The kind of mild punishment which is not unthinkable in such a community might include repair and restitution, moderately unpleasant deprivation, or penalties which are only unpleasant by their overtones as tokens of disapproval. That kind of penalty (or "sanction") is indeed from time to time given after discussion as a decision of the "meeting" of children and staff that Wills describes under the heading "shared responsibility". It has a different impact on the children to staff authority.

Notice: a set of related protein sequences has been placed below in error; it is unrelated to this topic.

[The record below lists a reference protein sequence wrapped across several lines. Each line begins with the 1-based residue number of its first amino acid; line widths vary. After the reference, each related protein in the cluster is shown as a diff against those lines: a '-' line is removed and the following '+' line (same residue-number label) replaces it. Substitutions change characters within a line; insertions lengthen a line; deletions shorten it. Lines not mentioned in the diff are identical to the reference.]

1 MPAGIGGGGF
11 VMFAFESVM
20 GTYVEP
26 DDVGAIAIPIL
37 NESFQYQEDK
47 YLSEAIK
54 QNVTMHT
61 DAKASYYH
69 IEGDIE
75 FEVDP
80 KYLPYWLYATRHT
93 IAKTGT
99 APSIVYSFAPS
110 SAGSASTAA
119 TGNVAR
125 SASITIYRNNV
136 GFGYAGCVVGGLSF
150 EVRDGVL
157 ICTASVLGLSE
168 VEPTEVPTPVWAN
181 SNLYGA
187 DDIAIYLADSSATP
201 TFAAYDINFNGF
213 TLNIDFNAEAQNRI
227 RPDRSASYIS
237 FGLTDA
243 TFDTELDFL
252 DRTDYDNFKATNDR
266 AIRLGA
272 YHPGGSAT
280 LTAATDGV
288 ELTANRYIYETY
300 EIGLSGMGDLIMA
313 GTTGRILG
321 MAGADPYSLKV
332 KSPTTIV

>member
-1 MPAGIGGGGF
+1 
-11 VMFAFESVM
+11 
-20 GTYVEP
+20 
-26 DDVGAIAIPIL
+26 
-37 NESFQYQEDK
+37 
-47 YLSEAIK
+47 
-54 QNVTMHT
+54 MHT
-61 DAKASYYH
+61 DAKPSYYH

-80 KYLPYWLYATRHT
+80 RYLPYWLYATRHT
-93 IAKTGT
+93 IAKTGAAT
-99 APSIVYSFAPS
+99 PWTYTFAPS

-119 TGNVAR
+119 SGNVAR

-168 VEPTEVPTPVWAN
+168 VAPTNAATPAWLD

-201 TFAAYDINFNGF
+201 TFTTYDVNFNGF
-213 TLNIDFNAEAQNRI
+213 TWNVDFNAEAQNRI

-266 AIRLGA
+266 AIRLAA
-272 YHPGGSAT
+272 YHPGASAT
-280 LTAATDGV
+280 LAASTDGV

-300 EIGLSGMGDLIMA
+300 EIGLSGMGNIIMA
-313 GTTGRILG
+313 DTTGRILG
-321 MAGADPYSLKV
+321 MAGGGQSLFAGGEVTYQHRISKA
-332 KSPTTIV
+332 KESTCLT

Eliminating punishing from the sphere of staff duties (though staff remain responsible for supervision) in the case of maladjusted adolescents, is a good example of the interdependence of the component instruments of treatment on each other, referred to in section 4 of this article. Used with sympathetic discretion and in conjunction with other components of the whole conception of treatment, applied with full awareness of what is involved, it can be very valuable. By this means the young people are helped to face up to the implications of their actions on others; it enables the staff more freely to see occurrences in relation to the general stage of development, and so on, and it gives a better relationship between staff and child. Members of staff, however, should be aware that in depriving the child of punishment, given them by those they most respect, for acts judged to be wrongful, they are depriving him of a support and a customary mode of escape from guilt feelings ("wiping the slate clean") and perhaps even of a means of obtaining coveted attention. This deprivation must be replaced by something better. If we eschew punishing in a "substitute home" we must put in place of what we take away, the support and prop of love, sympathetic understanding and intimacy and a genuine interest in the child, and kindly encouragement if guilt feelings are too strong. Most of us can think of examples of intense anxiety caused when this is not realised. In my own experience I remember a state of hysterical anxiety being increased when the person in charge refused to punish destructive anti-social behaviour on Principle (with a very large capital P) but was unfortunately not able to make close contact with those children (as he had with others elsewhere) and get them to feel he cared for them.